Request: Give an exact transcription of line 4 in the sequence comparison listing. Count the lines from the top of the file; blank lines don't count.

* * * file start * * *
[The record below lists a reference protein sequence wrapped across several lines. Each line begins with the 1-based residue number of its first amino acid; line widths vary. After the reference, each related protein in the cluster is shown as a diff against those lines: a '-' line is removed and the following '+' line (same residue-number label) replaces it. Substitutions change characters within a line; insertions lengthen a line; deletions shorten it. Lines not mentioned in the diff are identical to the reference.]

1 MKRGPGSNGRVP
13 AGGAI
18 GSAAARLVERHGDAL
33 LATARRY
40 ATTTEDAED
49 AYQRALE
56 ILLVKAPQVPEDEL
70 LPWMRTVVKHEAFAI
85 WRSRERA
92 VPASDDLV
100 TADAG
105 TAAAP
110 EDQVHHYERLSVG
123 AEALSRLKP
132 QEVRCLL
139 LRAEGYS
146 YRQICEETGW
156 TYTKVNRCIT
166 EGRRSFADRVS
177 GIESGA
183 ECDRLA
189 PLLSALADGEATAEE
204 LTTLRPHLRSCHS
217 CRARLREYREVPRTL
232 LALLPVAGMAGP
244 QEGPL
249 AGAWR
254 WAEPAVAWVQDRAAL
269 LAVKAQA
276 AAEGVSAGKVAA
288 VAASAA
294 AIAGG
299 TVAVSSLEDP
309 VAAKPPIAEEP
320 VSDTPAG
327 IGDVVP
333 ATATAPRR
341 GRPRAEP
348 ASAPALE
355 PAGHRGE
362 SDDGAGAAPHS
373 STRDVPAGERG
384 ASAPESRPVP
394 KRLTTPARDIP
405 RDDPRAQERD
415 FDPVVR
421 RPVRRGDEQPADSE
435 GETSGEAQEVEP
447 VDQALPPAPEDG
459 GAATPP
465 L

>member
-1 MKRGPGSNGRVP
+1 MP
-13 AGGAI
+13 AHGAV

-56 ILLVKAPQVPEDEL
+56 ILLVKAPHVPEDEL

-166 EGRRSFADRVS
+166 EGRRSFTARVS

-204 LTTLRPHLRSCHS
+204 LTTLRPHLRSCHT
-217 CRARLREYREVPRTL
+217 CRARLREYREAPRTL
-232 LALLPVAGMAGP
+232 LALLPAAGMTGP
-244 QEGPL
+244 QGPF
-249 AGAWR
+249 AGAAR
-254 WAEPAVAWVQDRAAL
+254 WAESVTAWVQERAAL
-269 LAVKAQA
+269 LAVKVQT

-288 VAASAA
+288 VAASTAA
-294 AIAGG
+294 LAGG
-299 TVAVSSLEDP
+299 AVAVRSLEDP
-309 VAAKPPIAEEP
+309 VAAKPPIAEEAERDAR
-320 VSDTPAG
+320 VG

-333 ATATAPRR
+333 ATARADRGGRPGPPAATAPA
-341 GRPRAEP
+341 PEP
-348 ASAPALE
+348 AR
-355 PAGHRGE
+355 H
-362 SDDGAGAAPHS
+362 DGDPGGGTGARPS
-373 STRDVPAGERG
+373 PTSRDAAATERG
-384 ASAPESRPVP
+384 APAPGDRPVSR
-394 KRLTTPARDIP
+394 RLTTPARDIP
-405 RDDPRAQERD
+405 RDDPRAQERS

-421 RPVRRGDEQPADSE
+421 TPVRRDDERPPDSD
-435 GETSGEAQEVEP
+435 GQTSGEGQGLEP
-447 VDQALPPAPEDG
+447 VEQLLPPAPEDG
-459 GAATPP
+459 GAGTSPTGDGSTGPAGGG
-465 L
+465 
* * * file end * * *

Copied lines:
18 GSAAARLVERHGDAL